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How to Write a Song

By Edited Apr 17, 2016 0 0

Are you trying to figure out how to write a song? While songwriting might seem easy to some, it's not as straightforward as you might think. Writing a song requires a melody, lyrics, chords, proper arrangement and style. But with these songwriting tips, you'll learn how to write a song and make it sound like a hit!

Many musicians want to know how to write a song so they can fill an album and reach their dreams of stardom. Take it from someone who knows - writing a song because you want to get rich never works! You have to know how to write a song that people can relate to or one that sounds like it relates to something else. Of course, songs just for fun work, too.

But if you're not writing from the heart, you're not going to get any fans. Using these simple tips, you'll not only get fans, but devoted followers as well.

Things You Will Need

Pen and paper
An instrument

Step 1

1. Start with an idea: You need inspiration. A topic. Something you can write the song about. If you don't have someone you love enough to write a song about them, write about an experience. Use your current situation as inspiration for your song. Are you struggling to make ends meet? Do you belong to a broken family? Are you really happy about where you're at in your life right now and want to share that with listeners? Whatever you choose should trip an emotional trigger, even if it's a little one.

2. Pick a few songs as your inspiration for what you want your song to sound like. These are your influences. Although your song shouldn't turn out sounding anything identical to your influences, use the overall feeling and sound to dictate how you write the words and music. You should like the song you're patterning yours after.

3. Determine if you're a lyrics-first songwriter or a music-first songwriter. Some songwriters, like Elton John, find it easier to have lyrics written first and write music to them. I sometimes find that difficult. I usually get a little melody in my head, start writing lyrics and come up with the rest of the music later.

4. Pick apart the lyrics of one of your favorite songs. What makes it sound the way it does? Does it have a certain verse structure? Do the lyrics sound stupid if you speak them aloud on their own, but sound just right when put to music? Delivery is everything, and it will help you determine how to write a song of your own.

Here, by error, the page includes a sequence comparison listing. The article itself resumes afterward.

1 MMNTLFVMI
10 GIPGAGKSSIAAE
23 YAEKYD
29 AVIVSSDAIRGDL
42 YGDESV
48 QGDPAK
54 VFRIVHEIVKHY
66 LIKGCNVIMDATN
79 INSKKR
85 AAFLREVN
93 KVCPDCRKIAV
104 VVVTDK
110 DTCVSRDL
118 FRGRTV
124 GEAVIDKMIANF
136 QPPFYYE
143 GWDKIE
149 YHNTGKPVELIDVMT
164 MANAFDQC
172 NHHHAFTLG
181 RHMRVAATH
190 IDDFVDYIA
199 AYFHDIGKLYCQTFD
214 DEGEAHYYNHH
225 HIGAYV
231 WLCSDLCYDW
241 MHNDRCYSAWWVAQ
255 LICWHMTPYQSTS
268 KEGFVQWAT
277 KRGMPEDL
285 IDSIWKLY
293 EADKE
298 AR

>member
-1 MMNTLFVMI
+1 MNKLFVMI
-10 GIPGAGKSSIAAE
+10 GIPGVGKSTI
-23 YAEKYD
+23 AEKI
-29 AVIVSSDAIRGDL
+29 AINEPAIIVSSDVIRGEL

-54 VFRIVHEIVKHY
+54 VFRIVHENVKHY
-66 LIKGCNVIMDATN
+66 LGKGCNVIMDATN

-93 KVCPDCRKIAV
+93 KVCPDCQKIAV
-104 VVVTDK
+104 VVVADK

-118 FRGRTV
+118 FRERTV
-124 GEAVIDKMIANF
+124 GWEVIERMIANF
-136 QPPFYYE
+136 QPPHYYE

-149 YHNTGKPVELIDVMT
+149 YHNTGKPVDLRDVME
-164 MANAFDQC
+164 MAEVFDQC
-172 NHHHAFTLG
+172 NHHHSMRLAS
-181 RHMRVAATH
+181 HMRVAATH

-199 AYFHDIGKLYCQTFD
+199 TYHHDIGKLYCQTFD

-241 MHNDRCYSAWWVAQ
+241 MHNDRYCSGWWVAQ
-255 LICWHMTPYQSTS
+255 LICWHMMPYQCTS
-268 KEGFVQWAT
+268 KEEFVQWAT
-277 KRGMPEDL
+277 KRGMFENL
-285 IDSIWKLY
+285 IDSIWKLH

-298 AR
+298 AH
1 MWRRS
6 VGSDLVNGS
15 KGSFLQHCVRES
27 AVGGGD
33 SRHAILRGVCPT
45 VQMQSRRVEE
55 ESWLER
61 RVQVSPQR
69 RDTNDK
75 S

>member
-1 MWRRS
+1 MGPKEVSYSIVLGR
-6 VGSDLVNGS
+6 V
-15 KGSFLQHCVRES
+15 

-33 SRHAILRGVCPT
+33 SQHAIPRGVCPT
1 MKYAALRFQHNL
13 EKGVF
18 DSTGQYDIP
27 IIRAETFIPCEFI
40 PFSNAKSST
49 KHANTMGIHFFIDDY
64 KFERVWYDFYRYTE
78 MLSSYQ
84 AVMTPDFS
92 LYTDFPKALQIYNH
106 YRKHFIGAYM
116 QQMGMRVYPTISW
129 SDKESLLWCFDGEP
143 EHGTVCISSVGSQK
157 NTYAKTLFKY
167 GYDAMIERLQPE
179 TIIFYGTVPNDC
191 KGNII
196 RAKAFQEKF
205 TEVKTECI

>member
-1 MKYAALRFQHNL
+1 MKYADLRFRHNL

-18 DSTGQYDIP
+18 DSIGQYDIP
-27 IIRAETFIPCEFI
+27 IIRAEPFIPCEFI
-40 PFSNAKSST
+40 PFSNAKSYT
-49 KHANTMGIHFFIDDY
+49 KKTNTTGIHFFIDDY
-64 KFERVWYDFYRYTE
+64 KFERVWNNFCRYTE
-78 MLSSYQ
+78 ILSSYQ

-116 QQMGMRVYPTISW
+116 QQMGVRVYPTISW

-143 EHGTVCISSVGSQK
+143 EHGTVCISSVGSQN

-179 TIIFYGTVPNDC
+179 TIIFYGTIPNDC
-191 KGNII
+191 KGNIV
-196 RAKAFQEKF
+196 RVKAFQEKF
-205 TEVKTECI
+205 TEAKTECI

5. Figure out the main chords and chord progression of your influence song. Hit songs from artists like Green Day, Justin Timberlake and Linkin Park are often in a minor key and move in a 1-3-6-4 verse and chorus pattern, with a 6-7 pre-chorus pattern. A 1-6-3-7 minor verse pattern also works.

6. Begin writing lyrics to your song. Don't worry about all of them rhyming right away. Get the ideas down - you can always look for rhyming synonyms later. Use pen; never erase. Just scribble out what you don't want.

7. Come up with a melody. This melody should be fairly easy to sing and within your voice range. You don't want to strain your voice while you sing - it's not pretty. Also, keep progressing notes within an octave of each other. Unless you're writing a musical or an opera, you won't want to jump around pitches with reckless abandon.

8. Put chords to your melody. If you want a real "hit," don't use chords that don't flow from one to another musically. In other words, don't just grab your favorite chords out of mid-air. They should sound like they fit together in sequence.

9. Don't be afraid to repeat the same chord pattern from the verse in your chorus. The trick on how to write a song, and a hit song in particular, is realizing when you should use the same chord patterns in verse and chorus (think, Linkin Park's "What I've Done" and "New Divide").

10. Arrange the song. I can't tell you exactly how to do this without knowing what instruments you have access to, your ability to play them or your overall creativity. But another trick in knowing how to write a song is arranging the song and punctuating it with just the right beat and rhythm. This can mean the difference between a boring song and an upbeat, snappy song.

In general, you should keep the song moving. Either play arpeggiated piano or guitar chords or keep a steady drumbeat in the background. Cymbals and snare really keep a beat while a fat bass drum or bass guitar line keeps the song booming and full, instead of empty and hollow. Array

Tips & Warnings



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